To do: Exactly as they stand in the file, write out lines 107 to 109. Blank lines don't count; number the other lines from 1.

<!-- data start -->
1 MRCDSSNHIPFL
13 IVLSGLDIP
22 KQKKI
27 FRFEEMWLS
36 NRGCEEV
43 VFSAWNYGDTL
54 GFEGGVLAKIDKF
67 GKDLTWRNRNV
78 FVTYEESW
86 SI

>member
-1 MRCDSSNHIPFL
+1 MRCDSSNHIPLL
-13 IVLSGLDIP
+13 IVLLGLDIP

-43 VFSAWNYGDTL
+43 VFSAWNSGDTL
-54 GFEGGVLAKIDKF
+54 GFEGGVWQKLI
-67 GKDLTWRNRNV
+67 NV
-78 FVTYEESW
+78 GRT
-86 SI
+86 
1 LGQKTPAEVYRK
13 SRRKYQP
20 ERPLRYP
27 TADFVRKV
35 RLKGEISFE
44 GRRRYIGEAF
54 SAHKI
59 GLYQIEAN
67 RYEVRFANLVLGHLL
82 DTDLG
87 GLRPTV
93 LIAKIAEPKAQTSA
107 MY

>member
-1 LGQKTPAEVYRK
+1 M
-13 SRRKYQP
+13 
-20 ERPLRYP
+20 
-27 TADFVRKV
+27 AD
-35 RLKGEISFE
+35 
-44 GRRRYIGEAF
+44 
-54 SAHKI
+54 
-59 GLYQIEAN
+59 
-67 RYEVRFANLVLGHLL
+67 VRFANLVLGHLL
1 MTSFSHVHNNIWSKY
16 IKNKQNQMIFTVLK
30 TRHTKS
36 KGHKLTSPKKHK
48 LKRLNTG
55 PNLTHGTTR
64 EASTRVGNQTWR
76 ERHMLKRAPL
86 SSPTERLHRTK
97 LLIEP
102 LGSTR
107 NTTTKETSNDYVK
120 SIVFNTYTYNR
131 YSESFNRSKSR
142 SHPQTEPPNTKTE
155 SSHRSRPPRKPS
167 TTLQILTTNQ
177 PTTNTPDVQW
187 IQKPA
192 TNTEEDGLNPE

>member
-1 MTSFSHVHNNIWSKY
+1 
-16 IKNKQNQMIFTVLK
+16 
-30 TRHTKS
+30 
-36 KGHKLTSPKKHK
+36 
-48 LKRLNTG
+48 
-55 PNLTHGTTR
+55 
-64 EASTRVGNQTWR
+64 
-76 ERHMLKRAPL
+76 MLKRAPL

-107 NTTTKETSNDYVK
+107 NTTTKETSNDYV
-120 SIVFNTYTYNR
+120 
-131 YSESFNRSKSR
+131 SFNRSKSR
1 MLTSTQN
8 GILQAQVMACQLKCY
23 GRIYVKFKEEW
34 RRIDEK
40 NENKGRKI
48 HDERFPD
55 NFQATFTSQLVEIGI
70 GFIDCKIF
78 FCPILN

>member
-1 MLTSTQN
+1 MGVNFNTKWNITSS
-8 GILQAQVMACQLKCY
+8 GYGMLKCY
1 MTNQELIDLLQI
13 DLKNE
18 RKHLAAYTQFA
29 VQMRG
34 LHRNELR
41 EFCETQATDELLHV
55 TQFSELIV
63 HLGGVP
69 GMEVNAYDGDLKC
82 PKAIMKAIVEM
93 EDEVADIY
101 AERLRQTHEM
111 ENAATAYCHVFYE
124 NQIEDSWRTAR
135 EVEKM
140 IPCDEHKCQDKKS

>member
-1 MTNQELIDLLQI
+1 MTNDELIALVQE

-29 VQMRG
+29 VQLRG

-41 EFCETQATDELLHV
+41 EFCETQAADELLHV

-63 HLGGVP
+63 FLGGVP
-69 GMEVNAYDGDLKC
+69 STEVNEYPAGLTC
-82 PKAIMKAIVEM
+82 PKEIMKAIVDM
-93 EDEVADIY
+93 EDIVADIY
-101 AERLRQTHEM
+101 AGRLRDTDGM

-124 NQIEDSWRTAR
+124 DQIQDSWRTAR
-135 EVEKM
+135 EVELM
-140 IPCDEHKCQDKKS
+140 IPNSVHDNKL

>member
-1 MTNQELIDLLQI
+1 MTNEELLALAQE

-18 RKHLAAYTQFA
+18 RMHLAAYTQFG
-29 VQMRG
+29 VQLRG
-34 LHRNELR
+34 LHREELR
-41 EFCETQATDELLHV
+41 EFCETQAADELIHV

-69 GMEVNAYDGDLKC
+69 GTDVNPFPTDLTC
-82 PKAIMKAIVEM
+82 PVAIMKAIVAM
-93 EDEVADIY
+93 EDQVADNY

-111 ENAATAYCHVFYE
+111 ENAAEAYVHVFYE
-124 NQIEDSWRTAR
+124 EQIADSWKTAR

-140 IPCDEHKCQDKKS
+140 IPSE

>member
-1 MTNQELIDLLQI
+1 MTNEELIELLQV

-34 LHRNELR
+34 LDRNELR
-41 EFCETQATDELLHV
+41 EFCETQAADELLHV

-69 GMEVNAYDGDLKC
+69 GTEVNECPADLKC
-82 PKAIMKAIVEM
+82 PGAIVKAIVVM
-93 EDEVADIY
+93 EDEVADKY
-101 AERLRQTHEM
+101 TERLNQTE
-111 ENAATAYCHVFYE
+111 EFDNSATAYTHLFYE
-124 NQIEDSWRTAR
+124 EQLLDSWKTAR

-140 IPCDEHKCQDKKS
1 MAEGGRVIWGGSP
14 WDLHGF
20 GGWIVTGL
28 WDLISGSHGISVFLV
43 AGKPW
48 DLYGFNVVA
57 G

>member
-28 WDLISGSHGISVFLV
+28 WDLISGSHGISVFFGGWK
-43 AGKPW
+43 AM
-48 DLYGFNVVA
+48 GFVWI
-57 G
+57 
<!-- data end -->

55 NFQATFTSQLVEIGI
70 GFIDCKIF
78 FCPILN